Out of Bounds: Paris to provide one of best Ryder Cup finishes ever

‘There can be no prestige without mystery, for familiarity breeds contempt . . .’

 A view from behind the green on the 450 metre, par 5, 18th hole in Paris. Photograph: David Cannon/Getty Images

A view from behind the green on the 450 metre, par 5, 18th hole in Paris. Photograph: David Cannon/Getty Images

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Aesop started it, Charles de Gaulle expanded on it.

The wise Greek was the one who coined the phrase, “familiarity breeds contempt.” The French president was the one who remarked, “there can be no prestige without mystery, for familiarity breeds contempt.”

Neither of them had the golf course that is Paris National in mind, but this week’s tour stop for the French Open is one of the most familiar on tour for players: since it was first staged there in 1991, the venue - with just two exceptions, in 1999 and 2001 - has been home to a tournament that is nowadays part of the European Tour’s megabucks Rolex Series.

Come September, it will also play host to the Ryder Cup. And, given the amount of time and money put into the French Open through the years, the land outside Paris, which in its early development invited builders to dump its rubble as bedrock, has transformed into a stadium course that will accommodate in excess of 60,000 spectators a day during the match.

My own journey there to play the course recently started with a Brittany Ferries departure out of Cork harbour to Roscoff and onwards by road to Versailles, where the course, not the palace, was the magnet. And all the way, if I’m honest, it was one hole which was on my mind: the 18th!

Let me explain. For all the familiarity that tour players have with the 18th hole, one of a finishing stretch of four tough holes that can make or break a round, it is the final hole that is the toughest of all. Some players might even approach it with contempt, for it has always been known to take its share of prisoners.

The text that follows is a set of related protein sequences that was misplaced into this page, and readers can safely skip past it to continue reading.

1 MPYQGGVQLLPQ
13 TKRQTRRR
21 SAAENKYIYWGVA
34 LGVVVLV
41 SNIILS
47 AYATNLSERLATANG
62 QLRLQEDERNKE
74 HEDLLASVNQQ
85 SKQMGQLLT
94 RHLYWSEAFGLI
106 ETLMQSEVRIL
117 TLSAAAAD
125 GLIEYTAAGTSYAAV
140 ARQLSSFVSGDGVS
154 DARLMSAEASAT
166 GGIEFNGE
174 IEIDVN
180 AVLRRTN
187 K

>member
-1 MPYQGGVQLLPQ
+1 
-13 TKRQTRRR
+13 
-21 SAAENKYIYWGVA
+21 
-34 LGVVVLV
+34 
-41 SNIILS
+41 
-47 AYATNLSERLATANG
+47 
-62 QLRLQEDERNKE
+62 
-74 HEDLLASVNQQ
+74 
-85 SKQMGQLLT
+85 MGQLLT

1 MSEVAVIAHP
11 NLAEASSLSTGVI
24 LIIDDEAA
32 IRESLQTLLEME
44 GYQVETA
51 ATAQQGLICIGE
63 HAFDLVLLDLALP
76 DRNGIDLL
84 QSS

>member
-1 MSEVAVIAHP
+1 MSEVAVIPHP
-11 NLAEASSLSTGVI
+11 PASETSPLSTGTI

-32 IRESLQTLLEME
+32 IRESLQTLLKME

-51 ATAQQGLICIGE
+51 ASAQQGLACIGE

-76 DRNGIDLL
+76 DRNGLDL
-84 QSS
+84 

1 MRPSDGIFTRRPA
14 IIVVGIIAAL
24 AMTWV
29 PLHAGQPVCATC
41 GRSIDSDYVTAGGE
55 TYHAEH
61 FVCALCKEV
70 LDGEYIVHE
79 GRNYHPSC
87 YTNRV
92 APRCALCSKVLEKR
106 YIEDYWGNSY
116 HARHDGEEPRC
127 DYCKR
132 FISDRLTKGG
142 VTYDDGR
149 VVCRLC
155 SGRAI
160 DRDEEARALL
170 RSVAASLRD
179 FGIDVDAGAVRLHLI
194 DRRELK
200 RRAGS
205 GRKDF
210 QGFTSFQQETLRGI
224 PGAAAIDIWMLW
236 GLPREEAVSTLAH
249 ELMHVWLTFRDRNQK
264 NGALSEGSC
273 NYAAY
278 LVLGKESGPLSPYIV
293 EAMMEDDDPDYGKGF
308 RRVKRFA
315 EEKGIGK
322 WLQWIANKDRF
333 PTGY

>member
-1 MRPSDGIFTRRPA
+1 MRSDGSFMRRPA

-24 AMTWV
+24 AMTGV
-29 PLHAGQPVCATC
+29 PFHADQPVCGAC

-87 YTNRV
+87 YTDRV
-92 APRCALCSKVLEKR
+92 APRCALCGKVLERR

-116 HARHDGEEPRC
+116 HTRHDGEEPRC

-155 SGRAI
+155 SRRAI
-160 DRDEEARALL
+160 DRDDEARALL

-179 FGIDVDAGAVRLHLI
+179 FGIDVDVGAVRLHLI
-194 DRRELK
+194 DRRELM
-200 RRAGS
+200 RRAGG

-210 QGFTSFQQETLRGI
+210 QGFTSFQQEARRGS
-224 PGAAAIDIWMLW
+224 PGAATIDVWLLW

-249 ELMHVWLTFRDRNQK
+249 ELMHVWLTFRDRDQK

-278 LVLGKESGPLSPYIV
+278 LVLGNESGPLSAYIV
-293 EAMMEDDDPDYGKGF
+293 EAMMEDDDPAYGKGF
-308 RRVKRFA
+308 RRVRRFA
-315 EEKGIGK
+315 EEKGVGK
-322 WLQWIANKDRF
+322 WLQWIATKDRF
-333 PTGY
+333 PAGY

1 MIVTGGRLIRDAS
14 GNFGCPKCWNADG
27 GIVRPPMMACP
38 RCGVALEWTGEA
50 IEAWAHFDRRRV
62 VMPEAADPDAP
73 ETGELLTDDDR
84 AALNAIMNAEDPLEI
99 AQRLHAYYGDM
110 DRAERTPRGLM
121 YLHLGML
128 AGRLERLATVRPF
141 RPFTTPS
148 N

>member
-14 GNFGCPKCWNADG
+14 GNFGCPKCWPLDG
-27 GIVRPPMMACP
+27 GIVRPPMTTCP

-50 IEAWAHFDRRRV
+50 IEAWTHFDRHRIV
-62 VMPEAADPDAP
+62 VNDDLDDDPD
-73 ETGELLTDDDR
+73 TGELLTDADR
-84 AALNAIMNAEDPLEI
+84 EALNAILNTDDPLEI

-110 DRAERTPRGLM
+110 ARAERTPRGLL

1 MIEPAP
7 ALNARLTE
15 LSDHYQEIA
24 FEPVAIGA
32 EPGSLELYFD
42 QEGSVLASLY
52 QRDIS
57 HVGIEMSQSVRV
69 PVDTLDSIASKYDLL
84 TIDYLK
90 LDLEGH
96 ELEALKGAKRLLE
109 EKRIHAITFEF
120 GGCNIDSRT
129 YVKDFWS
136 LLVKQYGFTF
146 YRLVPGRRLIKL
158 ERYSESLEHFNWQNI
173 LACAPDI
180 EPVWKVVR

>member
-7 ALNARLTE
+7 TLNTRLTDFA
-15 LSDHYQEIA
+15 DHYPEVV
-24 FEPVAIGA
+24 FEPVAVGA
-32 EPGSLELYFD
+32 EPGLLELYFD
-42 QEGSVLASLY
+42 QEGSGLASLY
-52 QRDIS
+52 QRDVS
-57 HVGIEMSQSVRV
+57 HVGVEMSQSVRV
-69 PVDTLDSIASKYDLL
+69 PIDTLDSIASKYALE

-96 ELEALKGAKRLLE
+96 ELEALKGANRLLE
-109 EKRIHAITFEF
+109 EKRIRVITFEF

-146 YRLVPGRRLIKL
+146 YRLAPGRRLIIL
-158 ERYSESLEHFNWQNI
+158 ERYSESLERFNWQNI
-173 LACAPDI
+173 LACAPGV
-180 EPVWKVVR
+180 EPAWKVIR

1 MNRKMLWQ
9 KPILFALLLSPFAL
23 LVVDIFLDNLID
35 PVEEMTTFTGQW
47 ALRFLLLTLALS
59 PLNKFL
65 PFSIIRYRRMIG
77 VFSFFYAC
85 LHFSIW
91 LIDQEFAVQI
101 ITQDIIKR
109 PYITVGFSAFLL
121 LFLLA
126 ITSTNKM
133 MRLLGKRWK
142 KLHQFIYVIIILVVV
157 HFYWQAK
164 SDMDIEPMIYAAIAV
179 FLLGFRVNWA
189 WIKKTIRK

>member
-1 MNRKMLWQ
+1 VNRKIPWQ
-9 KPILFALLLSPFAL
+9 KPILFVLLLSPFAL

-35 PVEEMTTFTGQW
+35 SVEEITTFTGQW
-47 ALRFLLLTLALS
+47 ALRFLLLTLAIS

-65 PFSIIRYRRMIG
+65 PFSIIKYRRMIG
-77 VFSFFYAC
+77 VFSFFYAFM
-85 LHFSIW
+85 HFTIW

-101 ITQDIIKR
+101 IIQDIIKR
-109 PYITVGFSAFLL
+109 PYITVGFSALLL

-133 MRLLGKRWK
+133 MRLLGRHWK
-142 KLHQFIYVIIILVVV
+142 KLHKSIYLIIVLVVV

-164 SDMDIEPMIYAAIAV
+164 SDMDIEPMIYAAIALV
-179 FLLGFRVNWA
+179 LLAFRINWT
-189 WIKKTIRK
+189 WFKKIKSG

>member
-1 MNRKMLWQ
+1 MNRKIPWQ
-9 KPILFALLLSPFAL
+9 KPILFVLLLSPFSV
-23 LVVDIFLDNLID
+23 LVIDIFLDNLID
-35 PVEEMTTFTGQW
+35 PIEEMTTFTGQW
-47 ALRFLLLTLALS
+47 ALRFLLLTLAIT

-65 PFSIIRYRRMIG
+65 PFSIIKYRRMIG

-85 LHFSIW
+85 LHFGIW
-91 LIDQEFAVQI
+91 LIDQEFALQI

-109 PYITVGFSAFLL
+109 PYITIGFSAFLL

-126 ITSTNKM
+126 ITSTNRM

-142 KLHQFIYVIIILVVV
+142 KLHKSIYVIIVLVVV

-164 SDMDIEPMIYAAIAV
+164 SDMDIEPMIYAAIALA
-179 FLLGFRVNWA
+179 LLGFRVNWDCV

Indeed, in last year’s French Open, the Par 4 18th - with water down the left off the tee, pot bunkers and heavy rough among the hills down the right, and yet more water guarding the green and around it - recorded 147 bogeys or worse through the tournament. It is a hole that has ruined many a scorecard through all those years of the French Open . . . and, in three months time, will provide a spectacular finishing hole for the Ryder Cup. One of the best, ever!

The Ryder Cup is a big deal for France. Indeed, one of the legacies of France getting the biennial match will be the construction of 100 short courses to encourage newcomers to the sport; of that promise made in the bidding process, no fewer than 93 courses are already open.

Indeed, golf in France - although very much in the shadow of football in terms of participation - has 420,000 registered club players which grows to over 650,000 when casual players are included. One surprising discovery was that there are over 750 18-hole courses, more than the number in Spain and Portugal combined.

And the Albatros course at Le Golf National - as it has done in every French Open, and will again this week - is the jewel in the crown, one built on rubble brought from numerous construction sites around the Paris area to make for a stadium course that can cater for massive crowds but also provide a tough challenge for players. It will also play host to the golf tournament in the 2024 Olympics.

This week’s French Open has attracted a large number of players intent on making the Ryder Cup, most of them those with aspirations to be part of Thomas Bjorn’s team. Only one - Justin Thomas - from the American entries will likely be back again in September as part of Jim Furyk’s team.

Paul Armitage, the director of golf at Paris National, isn’t surprised that so few Americans made a point of making an advance competitive visit:. “We don’t pay any appearance money, never have done, never will,” before adding another possible reason for such absences. “Would you want to come and shoot 77 and miss the cut three months before the Ryder Cup?”

Perhaps they’re right to keep it as a mystery, until the Ryder Cup.

PS: My play of the 18th proved to be memorable for all the wrong reasons. Let’s just say the rough and the water did its thing in adding another victim.

PPS: Brittany Ferries is an approved operator of Ryder Cup Travel Services. For the event itself, it is offering a programme that includes a five-day official Ryder Cup package.

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